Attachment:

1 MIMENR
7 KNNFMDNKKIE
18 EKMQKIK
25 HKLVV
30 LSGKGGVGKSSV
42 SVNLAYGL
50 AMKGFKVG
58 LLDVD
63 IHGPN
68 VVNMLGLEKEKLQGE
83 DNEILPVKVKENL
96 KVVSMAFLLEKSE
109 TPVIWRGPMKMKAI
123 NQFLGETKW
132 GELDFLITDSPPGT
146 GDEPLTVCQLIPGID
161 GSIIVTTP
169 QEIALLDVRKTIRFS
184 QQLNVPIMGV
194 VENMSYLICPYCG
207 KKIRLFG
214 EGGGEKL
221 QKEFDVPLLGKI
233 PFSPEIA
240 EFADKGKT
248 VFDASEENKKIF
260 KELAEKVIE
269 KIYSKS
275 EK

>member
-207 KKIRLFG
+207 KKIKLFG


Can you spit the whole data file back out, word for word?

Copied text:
1 MIMENR
7 KNNFMDNKKIE
18 EKMQKIK
25 HKLVV
30 LSGKGGVGKSSV
42 SVNLAYGL
50 AMKGFKVG
58 LLDVD
63 IHGPN
68 VVNMLGLEKEKLQGE
83 DNEILPVKVKENL
96 KVVSMAFLLEKSE
109 TPVIWRGPMKMKAI
123 NQFLGETKW
132 GELDFLITDSPPGT
146 GDEPLTVCQLIPGID
161 GSIIVTTP
169 QEIALLDVRKTIRFS
184 QQLNVPIMGV
194 VENMSYLICPYCG
207 KKIRLFG
214 EGGGEKL
221 QKEFDVPLLGKI
233 PFSPEIA
240 EFADKGKT
248 VFDASEENKKIF
260 KELAEKVIE
269 KIYSKS
275 EK

>member
-207 KKIRLFG
+207 KKIKLFG